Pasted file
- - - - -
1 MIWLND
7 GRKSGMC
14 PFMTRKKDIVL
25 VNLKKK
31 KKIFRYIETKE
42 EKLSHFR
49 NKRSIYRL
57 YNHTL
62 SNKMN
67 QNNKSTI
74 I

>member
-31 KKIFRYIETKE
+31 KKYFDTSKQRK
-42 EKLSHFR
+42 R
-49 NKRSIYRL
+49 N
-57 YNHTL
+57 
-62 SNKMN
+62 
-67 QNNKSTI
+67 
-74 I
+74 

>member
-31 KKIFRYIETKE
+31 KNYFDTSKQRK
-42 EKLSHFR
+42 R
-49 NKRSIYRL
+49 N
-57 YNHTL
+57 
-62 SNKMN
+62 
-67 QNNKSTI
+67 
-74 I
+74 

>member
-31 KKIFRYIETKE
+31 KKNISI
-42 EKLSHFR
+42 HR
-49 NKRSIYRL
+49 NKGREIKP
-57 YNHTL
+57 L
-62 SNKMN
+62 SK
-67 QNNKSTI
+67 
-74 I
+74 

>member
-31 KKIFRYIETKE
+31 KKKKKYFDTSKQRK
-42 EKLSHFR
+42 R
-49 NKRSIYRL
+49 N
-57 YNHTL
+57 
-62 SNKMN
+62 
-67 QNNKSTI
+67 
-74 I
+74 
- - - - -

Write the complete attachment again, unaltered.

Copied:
1 MIWLND
7 GRKSGMC
14 PFMTRKKDIVL
25 VNLKKK
31 KKIFRYIETKE
42 EKLSHFR
49 NKRSIYRL
57 YNHTL
62 SNKMN
67 QNNKSTI
74 I

>member
-31 KKIFRYIETKE
+31 KKYFDTSKQRK
-42 EKLSHFR
+42 R
-49 NKRSIYRL
+49 N
-57 YNHTL
+57 
-62 SNKMN
+62 
-67 QNNKSTI
+67 
-74 I
+74 

>member
-31 KKIFRYIETKE
+31 KNYFDTSKQRK
-42 EKLSHFR
+42 R
-49 NKRSIYRL
+49 N
-57 YNHTL
+57 
-62 SNKMN
+62 
-67 QNNKSTI
+67 
-74 I
+74 

>member
-31 KKIFRYIETKE
+31 KKNISI
-42 EKLSHFR
+42 HR
-49 NKRSIYRL
+49 NKGREIKP
-57 YNHTL
+57 L
-62 SNKMN
+62 SK
-67 QNNKSTI
+67 
-74 I
+74 

>member
-31 KKIFRYIETKE
+31 KKKKKYFDTSKQRK
-42 EKLSHFR
+42 R
-49 NKRSIYRL
+49 N
-57 YNHTL
+57 
-62 SNKMN
+62 
-67 QNNKSTI
+67 
-74 I
+74 